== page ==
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26 November 2007

Word Search

Taking Christy's and Preston's comments from "Rost in Transration" as a starting point, love is part of the universal language (I don't say that love is the universal language, because hate and apathy, I believe, are part of that same universal language, too). However, some of our spoken lingo within the church is not part of a universal language.

For the sake of learning and possibly having a little fun with ourselves, I will list some words and phrases that are uttered almost uniquely by those in the Church. This is not meant to be critical -- honestly! -- but to bring a smile and to get each of us thinking about how we speak.

From there I'd like for you to add words and/or phrases of your own via the comment utility. Not just "flowery" words, but simple words that are now archaic; ones that we could lose if we really wanted to. Note that speaking in "The King's English" (that'd be King James) is not a particularly "holy" thing to do, so I'm not maligning the Word of God.

Preston started this off in his comments the other day (beginning with "atonement" and "dispensation,"), but his were words that have meaning specifically for the Church, so I believe those are necessary words -- and it is necessary for us as individual church members to understand them!

Here we go... Feel free to take issue with me if you disagree.

Thee/Thy (this is a gimme)
Stumbling block
Divine (a word that no male should ever utter unless it is in direct reference to God)
Draw (as in "draw me closer to You")
Restore (not applicable if you're talking about a computer)

Note that I really do believe we need to break down words like "stronghold" (bada-boom!) -- deconstruct them and instead use a more expanded phrase like "something that has a hold on a person." I mentioned this in a post about prayer several weeks ago. I believe that the more we literally say what we mean (from prayers to our conversation with people), the more our words will mean to us, as well as those around us.

"Even lifeless instruments like the flute or the harp must play the notes clearly, or no one will recognize the melody." - 1 Corinthians 14:7 (NLT)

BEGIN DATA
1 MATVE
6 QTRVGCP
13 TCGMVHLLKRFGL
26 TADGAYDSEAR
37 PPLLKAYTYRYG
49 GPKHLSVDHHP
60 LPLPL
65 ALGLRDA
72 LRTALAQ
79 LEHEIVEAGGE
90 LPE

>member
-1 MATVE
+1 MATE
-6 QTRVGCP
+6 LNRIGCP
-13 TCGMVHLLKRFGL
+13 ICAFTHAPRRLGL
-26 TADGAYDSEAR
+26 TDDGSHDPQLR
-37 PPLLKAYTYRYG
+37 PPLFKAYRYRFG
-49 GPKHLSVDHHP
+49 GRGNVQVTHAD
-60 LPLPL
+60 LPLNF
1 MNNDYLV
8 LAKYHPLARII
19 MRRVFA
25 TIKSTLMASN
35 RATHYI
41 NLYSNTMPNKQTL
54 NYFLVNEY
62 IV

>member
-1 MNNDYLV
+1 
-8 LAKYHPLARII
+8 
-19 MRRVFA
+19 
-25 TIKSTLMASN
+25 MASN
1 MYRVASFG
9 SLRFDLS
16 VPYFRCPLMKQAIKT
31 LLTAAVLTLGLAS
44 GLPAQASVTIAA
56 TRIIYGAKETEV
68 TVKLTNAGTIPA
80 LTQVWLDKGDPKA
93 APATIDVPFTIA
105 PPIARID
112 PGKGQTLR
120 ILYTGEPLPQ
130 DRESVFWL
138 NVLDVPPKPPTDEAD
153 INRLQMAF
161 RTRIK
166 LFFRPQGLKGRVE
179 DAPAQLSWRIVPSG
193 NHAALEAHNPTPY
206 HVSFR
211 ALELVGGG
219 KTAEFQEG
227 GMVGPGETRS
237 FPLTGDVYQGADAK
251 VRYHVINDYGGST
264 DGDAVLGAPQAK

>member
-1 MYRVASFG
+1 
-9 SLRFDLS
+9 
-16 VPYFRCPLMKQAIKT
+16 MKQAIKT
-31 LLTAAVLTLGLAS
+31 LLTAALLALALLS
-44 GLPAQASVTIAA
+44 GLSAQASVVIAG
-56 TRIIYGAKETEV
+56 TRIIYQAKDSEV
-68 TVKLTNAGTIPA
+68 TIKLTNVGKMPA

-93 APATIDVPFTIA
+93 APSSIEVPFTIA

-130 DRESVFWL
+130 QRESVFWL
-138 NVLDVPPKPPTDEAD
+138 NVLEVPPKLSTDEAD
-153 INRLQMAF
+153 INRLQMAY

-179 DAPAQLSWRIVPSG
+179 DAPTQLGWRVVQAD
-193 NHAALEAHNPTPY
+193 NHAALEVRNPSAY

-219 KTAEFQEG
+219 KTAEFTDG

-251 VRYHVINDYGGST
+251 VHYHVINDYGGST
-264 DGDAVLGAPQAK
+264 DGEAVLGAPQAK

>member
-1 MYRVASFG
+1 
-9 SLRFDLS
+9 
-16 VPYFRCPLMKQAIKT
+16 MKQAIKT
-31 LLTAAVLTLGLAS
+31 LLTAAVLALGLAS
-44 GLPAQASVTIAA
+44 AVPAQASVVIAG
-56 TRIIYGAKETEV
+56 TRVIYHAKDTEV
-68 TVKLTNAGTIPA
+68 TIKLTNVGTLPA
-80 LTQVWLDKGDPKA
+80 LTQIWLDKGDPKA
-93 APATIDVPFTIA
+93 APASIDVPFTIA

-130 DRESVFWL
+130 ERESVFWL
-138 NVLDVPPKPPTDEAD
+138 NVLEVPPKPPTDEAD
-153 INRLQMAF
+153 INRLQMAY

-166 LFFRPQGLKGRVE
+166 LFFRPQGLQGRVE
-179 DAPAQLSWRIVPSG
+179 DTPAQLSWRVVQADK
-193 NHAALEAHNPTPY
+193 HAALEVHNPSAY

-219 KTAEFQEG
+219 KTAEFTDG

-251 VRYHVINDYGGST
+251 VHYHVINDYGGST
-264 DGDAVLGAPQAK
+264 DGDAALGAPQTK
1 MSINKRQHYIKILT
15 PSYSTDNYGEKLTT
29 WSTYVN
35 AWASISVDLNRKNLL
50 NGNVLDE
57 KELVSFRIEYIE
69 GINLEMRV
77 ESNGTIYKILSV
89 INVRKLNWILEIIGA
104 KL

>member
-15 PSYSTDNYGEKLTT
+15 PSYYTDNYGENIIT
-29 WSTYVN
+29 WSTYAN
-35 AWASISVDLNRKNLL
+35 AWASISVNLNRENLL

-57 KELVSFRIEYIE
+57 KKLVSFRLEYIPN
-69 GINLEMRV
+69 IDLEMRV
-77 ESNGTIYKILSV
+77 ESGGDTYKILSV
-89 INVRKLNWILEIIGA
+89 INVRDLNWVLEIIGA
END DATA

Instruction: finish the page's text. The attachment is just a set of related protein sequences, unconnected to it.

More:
Leroy said...

Righteous and its variations (unless you're a cartoon sea turtle riding the East Australian Current)

And on, and on...

Cecily said...

propitiation (for our sins)
saved by God's redeeming grace :)
lost (as in, the "lost" who are unsaved)
seasoned (as in, seasoned with grace, or salt)

I might disagree with you on the word encourage. I hear that often, in many secular contexts. I guess I hear the word intimacy, too -- but when used in church, has a whole different meaning that what the world thinks of.

Tony M said...

I'd agree with Cecily that "encourage" is a word that might be removed from the list. And "propitiation" is quite common as well (nah, just kidding there!). Actually, I hear "reveal" on a fairly regular basis, but primarily by Jeff Probst as the host of "Survivor."

One thing I wonder about, in regards to prayer (and you may have already mentioned this, but I don't recall for sure), why do we too-often repeat "Father" or "Lord" during our prayers? Jesus, when teaching the disciples to pray, didn't say:

"Our Father in heaven, hallowed be your name, Father, your kingdom come, Father, your will be done, Father, on earth as it is in heaven, Father. Give us today, Father, our daily bread, Father. Forgive us our debts, Father, as we also, Father, have forgiven our debtors. And lead us not into temptation, Father, but deliver us from the evil one." (see the actual example in Matthew 6:9-13.

Yes, this is a dramatization, and yes, Jesus did say the prayer in John 17. But when I talk to my friends, I don't say, for instance:

"Hey, Dean. How are you today, Dean? I hope, Dean, that we do some music I like at church today, Dean. It was wonderful, Dean, at last week's service, Dean, when we did 'Days of Elijah,' Dean. I like that song, Dean."

Now, don't get me wrong - I'm not trying to be critical of prayers (you can read that as "those who pray" or "the utterances of those who pray"), despite my apparent spiritual gift of criticism :). I'm just wondering "why?" Why do we (myself included) pray like that? Is it some "fancy" prayer-language? It seems, to me, that it might be distracting from, as you said, being more meaningful, leading us to a more intimate (ooh, church word, sorry!) with God. I'd encourage [:)] you (and myself!) to avoid the needless repetition of "Father" or "Lord" and just pray. Then again, habits are hard to break... but we should be careful of allowing our prayers to become "habitual" (the practice of prayer should be habitual; the prayers themselves, I think, shouldn't be, but should be our "in the moment" expressions of praise, petitions, thanksgiving, etc. to God).

I'm not really sure if this is in the same vein as your original post, but that's where my thoughts headed.

Leroy said...

I agree with Cecily and Tony. Dean, I, too, encourage you, Dean, to remove 'encourage' from your list. I just opened my Bible to the 'appendix' and wrote a few down. I could have kept on going! :)

Woo-hoo! I just had some ice cream so I'm in a good mood! Well, I'm always in a good mood (annoying isn't it?!), so I suppose I'm in a better than normal good mood!! I really hope that I'm a worthy encouragement to my righteous brethern that see me in a good mood!

Cecily said...

Leroy cheated!!!

He used an appendix.

Leroy said...

The first three I thought of myself, the last three I just flipped through the concordance. It's not always about knowing the answers, but sometimes knowing WHERE TO FIND the answers. ;)

amateur said...
This comment has been removed by the author.
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